Even the concepts practices and politics are not separable. Diabetes education, selftesting and tactical diabetes management could be used as examples of micropolitics; communal participation, bio-activism and political economy of diabetes care could be explored as practices of diabetes management. All in all, the notion of tactics of diabetes control summarises all chapters.

On interdisciplinarity A medical researcher would now ask: what are the implications? When conceptualising a research project as a medical anthropologist one’s peers in both social anthropology and health research are always keen to find out as to whether the research aims to contribute to anthropological knowledge or tries to advance medical practice. It seems as if the answer can always just be an “either – or”. Either my objective is that of advancing anthropological theory and/or methodology, or making a practical contribution to the healthcare of my research participants. This frequently demanded “taking of sides” appears to say that applied knowledge defies its value, and that one cannot attempt to negotiate between knowledge and its application across disciplines. One disciplinary means might find ends within a different discipline or outside disciplines within society but cannot have more than one/both ends.

There is a plethora of anthropological literature that contributes to such a discourse on interdisciplinary knowledge, from Arthur Kleinman’s Writing at the Margin (1995), to Gillian Beer’s Open Fields (1996) or Marilyn Strathern’s Commons and Borderlands (2004b). I was drawn to these discussions as, after positioning “my” Turkish Berliners as much as “their” diabetics at the margins, I found myself at the disciplinary margins of social anthropology during the processes of peer reviews and funding applications. It was interesting to read Strathern’s (2004) comment on a new “imperative” of interdisciplinary work in academia and was left wondering why one nonetheless largely encounters more doubts and reservations than acceptance and curiosity. With this thesis I aim to contribute to discourses on interdisciplinary work and applied theory.

In her Isaiah Berlin lecture, Strathern (2005) reflects on “useful knowledge”, interdisciplinary encounters and the anxieties those encounters create. I understand and share her plea for acknowledging the value of knowledge, even if it does not strive for applicability, communicability and accountability across disciplinary boundaries. I am thus not trying to contribute to the production of interdisciplinary knowledge because I regard knowledge from humanities or social sciences as not “useful”, but suggest that utility and applicability are entirely separate issues. Rather than wondering if knowledge is useful, my question as a medical anthropologist is as to whether knowledge derived from one means can have several ends.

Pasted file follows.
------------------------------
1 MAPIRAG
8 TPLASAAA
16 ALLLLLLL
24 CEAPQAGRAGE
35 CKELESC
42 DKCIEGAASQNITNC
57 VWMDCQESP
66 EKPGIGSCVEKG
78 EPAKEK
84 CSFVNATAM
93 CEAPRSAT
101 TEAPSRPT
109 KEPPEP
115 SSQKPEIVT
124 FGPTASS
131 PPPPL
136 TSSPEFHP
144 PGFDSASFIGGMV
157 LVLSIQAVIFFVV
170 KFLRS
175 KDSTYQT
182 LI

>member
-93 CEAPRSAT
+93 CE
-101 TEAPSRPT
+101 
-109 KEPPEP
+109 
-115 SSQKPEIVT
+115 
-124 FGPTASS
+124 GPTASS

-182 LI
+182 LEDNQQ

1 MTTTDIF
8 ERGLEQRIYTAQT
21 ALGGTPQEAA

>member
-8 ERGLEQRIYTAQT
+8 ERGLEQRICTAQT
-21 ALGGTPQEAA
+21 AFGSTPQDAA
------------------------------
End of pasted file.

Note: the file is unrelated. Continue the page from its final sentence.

As a medical anthropologist research participants are often challenged, by their illness, their sick bodies, the environment that is unkind to sick bodies. ScheperHughes famously called for a “militant anthropology” (1995) that feels morally obligated to not only write about suffering but also help alleviating suffering. There is much to criticise about Scheper-Hughes’ paper, her morally rather questionable denunciation of peers as well as her simplistic view of the world, its “goodies” and “baddies” – and the assumption that ethnographers will always explore those suffering and not those who might cause suffering. Having said this, she makes a convincing argument that ethnographers should not take gained knowledge (especially that of processes that cause suffering) with them – merely using it for fancy theoretical arguments and spreading those in journals with (rather) limited readership. While our research increasingly looks beyond suffering, to explore practical engagement and agency, it is still often focused on people challenged by their bodies (cf. Mol 2008). Medical anthropologists seem to be caught in discourses of interdisciplinarity, as their alliance is indeed often closer to their affected informants than to (the theoretical novelty of) their written ethnography. A discourse on interdisciplinary knowledge is to me less a disciplinary conundrum than a practical task. I see “applicability” and “communicability” as the practical implementation of ethical considerations as an ethnographer. The “writing culture debate” pointed to the moral obligation of the ethnographer to – at least – feeding back results to those who helped producing knowledge (cf. Clifford and Marcus 1986). How can my research results translate to a different audience that is not used to read anthropological ethnography but prefers aims/objectives/methods/results/discussion-structured outcomes, or that is not academically trained at all. In the following, I aim to address possible interdisciplinary results of this thesis and suggest that it provides both implications for healthcare and healthcare research and a contribution to the advance of anthropological knowledge.